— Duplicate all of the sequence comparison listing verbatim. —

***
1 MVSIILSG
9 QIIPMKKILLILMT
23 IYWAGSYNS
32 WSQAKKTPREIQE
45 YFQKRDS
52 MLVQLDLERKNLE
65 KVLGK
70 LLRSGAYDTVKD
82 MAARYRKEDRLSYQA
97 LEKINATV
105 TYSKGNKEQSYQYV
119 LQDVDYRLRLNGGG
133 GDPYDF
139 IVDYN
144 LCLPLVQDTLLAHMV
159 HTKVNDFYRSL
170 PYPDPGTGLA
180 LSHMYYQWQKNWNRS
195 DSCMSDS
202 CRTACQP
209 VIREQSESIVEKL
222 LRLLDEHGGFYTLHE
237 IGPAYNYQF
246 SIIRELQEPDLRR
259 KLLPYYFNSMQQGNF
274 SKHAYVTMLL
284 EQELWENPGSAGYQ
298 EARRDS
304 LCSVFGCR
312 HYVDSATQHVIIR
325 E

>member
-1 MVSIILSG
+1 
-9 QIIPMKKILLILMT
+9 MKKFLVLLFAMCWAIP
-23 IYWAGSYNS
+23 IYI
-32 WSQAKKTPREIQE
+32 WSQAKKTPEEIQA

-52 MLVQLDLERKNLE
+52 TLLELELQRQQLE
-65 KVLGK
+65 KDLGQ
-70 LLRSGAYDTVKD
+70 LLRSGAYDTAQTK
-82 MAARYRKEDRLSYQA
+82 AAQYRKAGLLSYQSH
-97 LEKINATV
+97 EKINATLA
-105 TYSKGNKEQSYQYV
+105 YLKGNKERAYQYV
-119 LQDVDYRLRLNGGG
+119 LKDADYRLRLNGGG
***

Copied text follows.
1 MVSIILSG
9 QIIPMKKILLILMT
23 IYWAGSYNS
32 WSQAKKTPREIQE
45 YFQKRDS
52 MLVQLDLERKNLE
65 KVLGK
70 LLRSGAYDTVKD
82 MAARYRKEDRLSYQA
97 LEKINATV
105 TYSKGNKEQSYQYV
119 LQDVDYRLRLNGGG
133 GDPYDF
139 IVDYN
144 LCLPLVQDTLLAHMV
159 HTKVNDFYRSL
170 PYPDPGTGLA
180 LSHMYYQWQKNWNRS
195 DSCMSDS
202 CRTACQP
209 VIREQSESIVEKL
222 LRLLDEHGGFYTLHE
237 IGPAYNYQF
246 SIIRELQEPDLRR
259 KLLPYYFNSMQQGNF
274 SKHAYVTMLL
284 EQELWENPGSAGYQ
298 EARRDS
304 LCSVFGCR
312 HYVDSATQHVIIR
325 E

>member
-1 MVSIILSG
+1 
-9 QIIPMKKILLILMT
+9 MKKFLVLLFAMCWAIP
-23 IYWAGSYNS
+23 IYI
-32 WSQAKKTPREIQE
+32 WSQAKKTPEEIQA

-52 MLVQLDLERKNLE
+52 TLLELELQRQQLE
-65 KVLGK
+65 KDLGQ
-70 LLRSGAYDTVKD
+70 LLRSGAYDTAQTK
-82 MAARYRKEDRLSYQA
+82 AAQYRKAGLLSYQSH
-97 LEKINATV
+97 EKINATLA
-105 TYSKGNKEQSYQYV
+105 YLKGNKERAYQYV
-119 LQDVDYRLRLNGGG
+119 LKDADYRLRLNGGG